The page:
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Siri Competitor Evi Arrives, But Already Overloaded 233

Posted by timothy
from the but-how-much-does-evi-resemble-microsoft-bob? dept.
mikejuk writes "Evi, a new rival to Siri, Apple's voice-driven personal assistant, has made its debut on both the iPhone and Android. And people are so keen to that Evi's servers are overloaded — so be prepared for a wait for answers." The app costs 99 cents for iOS users, but it's free on Android.
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Siri Competitor Evi Arrives, But Already Overloaded

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  • SpeakToIt Assistant (Score:3, Informative)

    by sandytaru (1158959) on Sunday January 29, 2012 @08:59PM (#38861033) Journal
    Was there first.
    • Re: (Score:3, Informative)

      by Anonymous Coward

      Maybe so but look at the permissions that SpeakToIt Assistant requires. It's a bit scary:

      THIS APPLICATION HAS ACCESS TO THE FOLLOWING:
      SERVICES THAT COST YOU MONEY
      DIRECTLY CALL PHONE NUMBERS
      Allows the application to call phone numbers without your intervention. Malicious applications may cause unexpected calls on your phone bill. Note that this does not allow the application to call emergency numbers.
      SEND SMS MESSAGES
      Allows application to send SMS messages. Malicious applications may cost you money by sendi

      • by Anonymous Coward on Sunday January 29, 2012 @09:07PM (#38861075)

        Yes, scary, but isn't that expected? Isn't one of the features of Siri calling and texting people for you?

        • by MobileTatsu-NJG (946591) on Sunday January 29, 2012 @10:08PM (#38861393)

          Yes, and though I love Siri, it would be easy to be the victim of a prank. One of my coworkers used Siri to text my boss the word 'buttface', even though the phone was locked. I can set it to require unlock, and I may have to, but it does affect the usefulness of Siri.

          • by jrumney (197329)

            I can set it to require unlock, and I may have to, but it does affect the usefulness of Siri.

            This isn't really a problem on Android devices, where automation applications such as Llama, Locale or Tasker can disable the lock screen when you are in a scenario (which could be location, time, Bluetooth connection, calendar event....) where you need the voice control.

      • by Kenja (541830)
        Thats a shorter list then what Evi asks for. Frankly, I think I'll wait till Googles version "Iris".
        • Re: (Score:3, Informative)

          by ksemlerK (610016)
          Iris already exists: Iris for Android [android.com]
          • by Kenja (541830)
            Well OK then.
            • Not really ok. Iris is like an updated version of Eliza with reverse Tourette's where it occasionally spits out a random nugget of information that almost has something to do with your inquiry.

              "Where can I get good Italian food?"
              "The best Italian food near is Palermo No 2...Covina, CA."

              Yeah, thanks. That's 3 hours away if I don't hit traffic. Maybe something a smidge closer.

              The usual response is something along the lines of:

              "That's not something I get asked all the time."
              "You tell me."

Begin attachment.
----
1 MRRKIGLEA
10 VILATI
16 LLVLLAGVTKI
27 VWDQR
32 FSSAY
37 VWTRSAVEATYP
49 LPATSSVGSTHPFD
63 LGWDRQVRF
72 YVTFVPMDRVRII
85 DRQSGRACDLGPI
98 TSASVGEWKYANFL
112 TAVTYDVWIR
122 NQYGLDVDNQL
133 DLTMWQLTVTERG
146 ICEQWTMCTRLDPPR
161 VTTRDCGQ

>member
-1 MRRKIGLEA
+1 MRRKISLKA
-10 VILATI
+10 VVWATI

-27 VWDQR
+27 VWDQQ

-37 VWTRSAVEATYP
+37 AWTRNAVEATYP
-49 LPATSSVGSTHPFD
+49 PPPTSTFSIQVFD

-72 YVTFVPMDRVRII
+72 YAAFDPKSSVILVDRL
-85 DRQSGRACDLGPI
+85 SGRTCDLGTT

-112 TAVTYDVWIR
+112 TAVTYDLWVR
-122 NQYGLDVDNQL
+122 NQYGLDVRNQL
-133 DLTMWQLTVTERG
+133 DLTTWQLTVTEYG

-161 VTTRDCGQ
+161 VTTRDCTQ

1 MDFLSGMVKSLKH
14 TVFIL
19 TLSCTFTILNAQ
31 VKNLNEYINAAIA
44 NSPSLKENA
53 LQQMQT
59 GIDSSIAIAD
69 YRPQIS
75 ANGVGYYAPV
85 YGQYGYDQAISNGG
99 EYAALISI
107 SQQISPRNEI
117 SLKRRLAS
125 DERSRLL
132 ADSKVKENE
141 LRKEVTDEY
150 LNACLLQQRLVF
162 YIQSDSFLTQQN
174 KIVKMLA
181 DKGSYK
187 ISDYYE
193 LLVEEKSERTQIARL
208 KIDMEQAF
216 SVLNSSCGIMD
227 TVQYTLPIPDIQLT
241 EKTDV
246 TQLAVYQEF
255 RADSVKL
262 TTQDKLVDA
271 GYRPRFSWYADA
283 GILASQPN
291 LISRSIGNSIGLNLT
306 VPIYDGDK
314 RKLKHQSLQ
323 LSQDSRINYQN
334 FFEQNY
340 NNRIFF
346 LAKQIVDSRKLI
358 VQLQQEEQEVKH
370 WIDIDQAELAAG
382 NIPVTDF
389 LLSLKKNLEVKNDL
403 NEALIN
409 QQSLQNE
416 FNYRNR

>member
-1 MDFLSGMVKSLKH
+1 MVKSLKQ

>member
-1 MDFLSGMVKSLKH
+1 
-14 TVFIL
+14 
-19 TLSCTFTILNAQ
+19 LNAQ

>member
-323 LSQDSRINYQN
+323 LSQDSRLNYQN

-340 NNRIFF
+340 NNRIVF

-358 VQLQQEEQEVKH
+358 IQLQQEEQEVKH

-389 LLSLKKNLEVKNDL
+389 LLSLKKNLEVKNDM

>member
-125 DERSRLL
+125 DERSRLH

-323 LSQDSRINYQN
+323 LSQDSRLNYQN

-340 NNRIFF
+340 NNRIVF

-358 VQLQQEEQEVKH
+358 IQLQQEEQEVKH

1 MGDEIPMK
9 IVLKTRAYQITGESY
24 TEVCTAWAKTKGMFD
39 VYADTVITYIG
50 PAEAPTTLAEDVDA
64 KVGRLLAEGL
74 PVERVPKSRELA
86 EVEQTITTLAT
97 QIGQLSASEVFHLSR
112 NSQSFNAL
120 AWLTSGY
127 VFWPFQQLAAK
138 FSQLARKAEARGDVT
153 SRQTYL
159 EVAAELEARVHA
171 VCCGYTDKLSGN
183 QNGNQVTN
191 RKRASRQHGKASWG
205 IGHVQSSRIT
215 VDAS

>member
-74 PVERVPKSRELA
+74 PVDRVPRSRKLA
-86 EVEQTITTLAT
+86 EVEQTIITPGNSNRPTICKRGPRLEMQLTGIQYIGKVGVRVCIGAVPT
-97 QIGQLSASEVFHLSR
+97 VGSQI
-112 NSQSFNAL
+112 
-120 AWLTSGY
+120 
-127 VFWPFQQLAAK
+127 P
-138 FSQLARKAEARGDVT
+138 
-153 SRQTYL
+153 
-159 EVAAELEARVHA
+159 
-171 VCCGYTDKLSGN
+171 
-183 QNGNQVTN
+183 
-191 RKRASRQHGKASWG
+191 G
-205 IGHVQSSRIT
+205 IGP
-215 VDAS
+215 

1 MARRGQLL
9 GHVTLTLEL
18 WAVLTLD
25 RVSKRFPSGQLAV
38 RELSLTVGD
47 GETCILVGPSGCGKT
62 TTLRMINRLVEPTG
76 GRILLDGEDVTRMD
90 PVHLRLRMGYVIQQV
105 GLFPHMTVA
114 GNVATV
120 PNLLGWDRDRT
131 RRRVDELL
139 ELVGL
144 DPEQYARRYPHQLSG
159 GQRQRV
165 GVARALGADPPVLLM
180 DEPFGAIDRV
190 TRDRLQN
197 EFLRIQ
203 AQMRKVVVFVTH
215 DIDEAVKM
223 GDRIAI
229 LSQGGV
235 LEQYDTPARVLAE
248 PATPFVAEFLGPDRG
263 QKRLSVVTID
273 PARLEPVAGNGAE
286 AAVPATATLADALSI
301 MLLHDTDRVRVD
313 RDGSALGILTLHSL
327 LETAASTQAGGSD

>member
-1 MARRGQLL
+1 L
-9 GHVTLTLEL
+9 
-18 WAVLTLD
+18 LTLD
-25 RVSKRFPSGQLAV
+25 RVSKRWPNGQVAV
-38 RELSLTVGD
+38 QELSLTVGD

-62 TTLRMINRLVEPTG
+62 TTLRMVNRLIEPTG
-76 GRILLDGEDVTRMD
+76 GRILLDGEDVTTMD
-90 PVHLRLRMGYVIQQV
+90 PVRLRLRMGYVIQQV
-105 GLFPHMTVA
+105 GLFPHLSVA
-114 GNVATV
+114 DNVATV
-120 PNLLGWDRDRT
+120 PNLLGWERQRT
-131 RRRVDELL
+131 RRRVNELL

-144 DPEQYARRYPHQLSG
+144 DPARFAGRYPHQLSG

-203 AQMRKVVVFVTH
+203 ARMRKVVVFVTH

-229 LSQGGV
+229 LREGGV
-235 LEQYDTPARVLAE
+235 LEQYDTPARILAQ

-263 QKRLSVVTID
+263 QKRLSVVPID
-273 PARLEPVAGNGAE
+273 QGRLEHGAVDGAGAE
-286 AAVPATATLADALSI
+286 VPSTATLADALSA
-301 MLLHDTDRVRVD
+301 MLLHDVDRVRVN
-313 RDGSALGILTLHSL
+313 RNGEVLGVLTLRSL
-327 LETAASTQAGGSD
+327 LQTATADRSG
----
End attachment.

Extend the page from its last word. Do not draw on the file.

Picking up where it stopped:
"What's your sign?"

        • by game kid (805301) on Sunday January 29, 2012 @09:23PM (#38861175) Homepage

          Microsoft will kill Iris with their own sentient copycat, "Zero". Then Zero will get stricken by melancholy [youtube.com] and drown out its sorrows by searching on Bing.

      • by jamesh (87723) on Sunday January 29, 2012 @09:47PM (#38861297)

        DIRECTLY CALL PHONE NUMBERS

        1. Purchase pay-to-call and pay-to-sms services
        2. Stand on street corner with megaphone yelling out instructions for phones to dial and message my numbers
        3. Profit!

        In fact you could just buy ads during popular TV shows that clearly speak the same instructions...

        • DIRECTLY CALL PHONE NUMBERS

          1. Purchase pay-to-call and pay-to-sms services 2. Stand on street corner with megaphone yelling out instructions for phones to dial and message my numbers 3. Profit!

          In fact you could just buy ads during popular TV shows that clearly speak the same instructions...

          Hey, keep that on the down low.

        • In fact you could just buy ads during popular TV shows that clearly speak the same instructions...

          Or put it in a YouTube video and then Rickroll as many people as possible.

    • Putting all of Siri's capabilities that Evi can't match aside, we still got something that isn't built into the OS like Siri is. I don't see a reason to use this versus Siri unless you are on Android or an older iPhone.

      • by Nerdfest (867930) on Sunday January 29, 2012 @09:16PM (#38861145)

        Why do you consider that a good thing? Are you a big Internet Explorer fan? I'd much rather have functionality independently selectable so that I can choose which I want, and upgrade it (or not) as I choose.

        • by rsborg (111459)

          Why do you consider that a good thing? Are you a big Internet Explorer fan? I'd much rather have functionality independently selectable so that I can choose which I want, and upgrade it (or not) as I choose.

          As despicable as Microsoft was, if you were on the web back in 1999, you'd realize that IE4 and IE5 were *considerably* more capable than Netscape was at the time (this is before Mozilla). So yes, there is a period where IE did have lots of fans.